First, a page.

Pouring Watercolor Paint

Painting with watercolor involves so many wonderful techniques that I could spend all my days just watching paint flow in ribbons of colors on my paper. The translucency of the pigments lets the white of the paper shine through or when used as a glaze over a dry color allows you to see the glow from the color below. This is one of the reasons I fell in love with watercolor.

Today I decided to explore the technique of pouring watercolor paints. It’s quite simple, you mix a small amount of fresh squeezed pigment with water, mix until it’s completely dissolved and pour it onto your watercolor paper. Sounds easy right? Let me share a few tips so you can be successful when you’re pouring paint.

Start with a small amount of pigment in a tiny cup. The cup shouldn’t hold more than a few ounces of liquid. Always add the water after you squeeze in the pigment. If you try to add pigment to a small amount of water you may have to use way too much paint to get your desired value. If you add a little bit of water and stir well you can control the value level of the paint.  I use an eye dropper to dispense the water and add additional drops as needed. For a small 6″ x 9″ painting I use no more than a half ounce of mixed liquid paint. Keep a piece of scrap paper on hand to test the value. If too dark add more water if too light add more paint. Each time I mix paint to pour the value depends on my preference for that particular painting. For the flowers I painted today I wanted a light value so I used more water.

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Here is my sketch and my red, yellow and blue pre-mixed liquid watercolor paint. 

Aureolin (Y) Crimson Lake (R) Cobalt (B)

Pouring7-2-18d

Now I’ll have some fun and pour a small amount of paint onto my paper. As I distribute the paint I think of where I want the yellow and blue to mix into a green. And where I want the yellow and red to mix into an orange. I do not allow the lines of my drawing to restrict how I let the paints flow. This is a first wash and as in many of my washes I want the paint to act like watercolor and do it’s mingling with all the other colors. This is part of the joy I love while painting with watercolors. I will touch parts of it with a clean damp brush to push the paint to areas where I want to see the more color and I will splatter some additional paint to enhance the colors, still using only my 3 original colors.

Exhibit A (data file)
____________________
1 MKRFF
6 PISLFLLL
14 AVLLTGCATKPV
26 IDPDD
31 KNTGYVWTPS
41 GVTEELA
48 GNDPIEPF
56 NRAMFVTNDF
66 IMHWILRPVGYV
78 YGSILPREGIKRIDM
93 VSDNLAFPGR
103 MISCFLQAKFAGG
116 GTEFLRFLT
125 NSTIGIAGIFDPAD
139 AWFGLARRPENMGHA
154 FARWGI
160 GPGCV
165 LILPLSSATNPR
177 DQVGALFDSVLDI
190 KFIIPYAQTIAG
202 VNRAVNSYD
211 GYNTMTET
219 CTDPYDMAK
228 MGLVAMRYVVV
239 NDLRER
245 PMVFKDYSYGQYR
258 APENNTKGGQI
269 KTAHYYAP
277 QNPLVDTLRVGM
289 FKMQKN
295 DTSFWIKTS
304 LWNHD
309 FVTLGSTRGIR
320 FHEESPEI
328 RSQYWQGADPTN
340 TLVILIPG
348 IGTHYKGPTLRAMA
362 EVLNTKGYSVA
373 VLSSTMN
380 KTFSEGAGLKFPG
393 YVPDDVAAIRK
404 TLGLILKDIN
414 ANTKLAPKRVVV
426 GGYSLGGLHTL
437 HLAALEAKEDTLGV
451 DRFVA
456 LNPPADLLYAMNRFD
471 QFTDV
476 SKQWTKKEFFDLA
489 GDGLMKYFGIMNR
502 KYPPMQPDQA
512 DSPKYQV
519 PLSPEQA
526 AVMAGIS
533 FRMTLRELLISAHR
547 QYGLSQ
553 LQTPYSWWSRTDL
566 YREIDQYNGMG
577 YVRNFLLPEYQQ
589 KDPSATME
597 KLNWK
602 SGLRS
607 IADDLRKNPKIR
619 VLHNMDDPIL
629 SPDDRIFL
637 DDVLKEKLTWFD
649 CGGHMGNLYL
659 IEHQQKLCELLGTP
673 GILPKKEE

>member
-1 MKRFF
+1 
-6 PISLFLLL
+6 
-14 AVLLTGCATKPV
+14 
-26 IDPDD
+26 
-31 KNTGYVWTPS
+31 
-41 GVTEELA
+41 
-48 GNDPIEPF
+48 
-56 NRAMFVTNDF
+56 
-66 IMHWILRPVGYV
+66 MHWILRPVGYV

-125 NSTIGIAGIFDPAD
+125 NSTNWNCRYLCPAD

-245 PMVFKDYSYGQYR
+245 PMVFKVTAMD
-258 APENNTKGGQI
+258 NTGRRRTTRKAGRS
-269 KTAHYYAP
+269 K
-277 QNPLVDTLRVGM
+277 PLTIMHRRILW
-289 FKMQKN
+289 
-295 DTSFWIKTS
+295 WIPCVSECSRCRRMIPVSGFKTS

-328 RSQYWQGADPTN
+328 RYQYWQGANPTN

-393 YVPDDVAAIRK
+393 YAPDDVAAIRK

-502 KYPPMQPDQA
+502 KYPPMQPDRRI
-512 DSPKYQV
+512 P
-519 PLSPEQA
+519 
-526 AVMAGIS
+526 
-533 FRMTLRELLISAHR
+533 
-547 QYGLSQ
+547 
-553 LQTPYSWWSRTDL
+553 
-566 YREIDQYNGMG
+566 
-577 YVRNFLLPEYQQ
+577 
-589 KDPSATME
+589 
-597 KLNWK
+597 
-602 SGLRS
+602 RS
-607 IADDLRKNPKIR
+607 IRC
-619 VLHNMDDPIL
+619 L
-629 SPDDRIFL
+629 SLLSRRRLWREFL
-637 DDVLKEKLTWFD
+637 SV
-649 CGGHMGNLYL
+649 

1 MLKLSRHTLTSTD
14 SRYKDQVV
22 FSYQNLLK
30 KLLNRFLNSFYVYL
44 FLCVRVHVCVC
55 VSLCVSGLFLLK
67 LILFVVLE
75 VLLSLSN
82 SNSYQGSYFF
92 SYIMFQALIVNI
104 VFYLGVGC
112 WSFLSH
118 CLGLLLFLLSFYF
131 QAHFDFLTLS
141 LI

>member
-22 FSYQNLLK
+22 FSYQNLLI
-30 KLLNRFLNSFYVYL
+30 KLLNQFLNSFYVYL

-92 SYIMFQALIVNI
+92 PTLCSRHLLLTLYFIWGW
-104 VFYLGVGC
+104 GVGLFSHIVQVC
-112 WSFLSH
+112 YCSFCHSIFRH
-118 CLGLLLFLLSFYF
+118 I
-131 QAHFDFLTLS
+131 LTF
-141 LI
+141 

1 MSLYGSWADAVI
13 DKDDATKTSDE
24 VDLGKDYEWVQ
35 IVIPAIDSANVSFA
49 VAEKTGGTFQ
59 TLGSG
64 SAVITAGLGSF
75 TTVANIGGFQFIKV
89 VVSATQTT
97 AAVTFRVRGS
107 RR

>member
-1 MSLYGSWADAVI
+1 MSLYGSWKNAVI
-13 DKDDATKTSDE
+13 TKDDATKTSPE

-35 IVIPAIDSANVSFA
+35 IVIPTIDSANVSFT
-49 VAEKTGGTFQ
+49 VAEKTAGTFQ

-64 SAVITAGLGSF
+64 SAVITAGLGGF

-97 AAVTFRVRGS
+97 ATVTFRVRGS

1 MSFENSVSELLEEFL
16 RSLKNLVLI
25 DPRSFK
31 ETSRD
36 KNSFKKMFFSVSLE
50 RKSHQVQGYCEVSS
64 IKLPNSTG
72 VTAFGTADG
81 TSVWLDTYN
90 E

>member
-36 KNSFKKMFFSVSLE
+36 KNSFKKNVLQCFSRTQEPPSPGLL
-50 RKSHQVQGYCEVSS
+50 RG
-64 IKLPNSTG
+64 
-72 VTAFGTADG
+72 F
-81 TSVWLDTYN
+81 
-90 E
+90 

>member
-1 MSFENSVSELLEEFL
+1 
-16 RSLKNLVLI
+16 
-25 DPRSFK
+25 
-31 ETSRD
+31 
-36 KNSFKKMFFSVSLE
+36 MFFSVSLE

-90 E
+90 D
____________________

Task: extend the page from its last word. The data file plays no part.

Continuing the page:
You can achieve so many colors using only red, yellow & blue.

Pouring7-2-18c

I wait for the paint to completely dry. I don’t use a blow dryer unless I want to push the pigment into other areas. I like to let the pigment settle on the paper as the water evaporates.

Pouring WC7_2-18b

If you have followed my blog in the past you already know how much I adore negative painting. Here is where I feel it is especially useful. I negative paint around the petal, leaf & stem shapes.  

Pouring WC7_2-18a

Please observe that if I create a beautiful wash filled with crisp colors that flow and have interest you do not need to do a tremendous amount of detail work to have a flower painting that’s fresh and feels spontaneous. I’m constantly aware of my edges while painting knowing I want a combination of both lost & found edges to add interest to my art.

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Pouring WC7_2-18“Sunflower”

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Pouring paint can be fun and will help you loosen up your painting style. Try this flower painting using the colors of your choice. Enjoy yourself and please share your results with me. 

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Paint with Me

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~ by Lorraine Rimmelin on July 6, 2018.

4 Responses to “Pouring Watercolor Paint”

  1. Love this. Will surely be trying. Thank you for sharing.

  2. Think Ill give it a go!

  3. Hi Deberah, have fun!

  4. Hi Jodi, Enjoy and let me know how it turns out.

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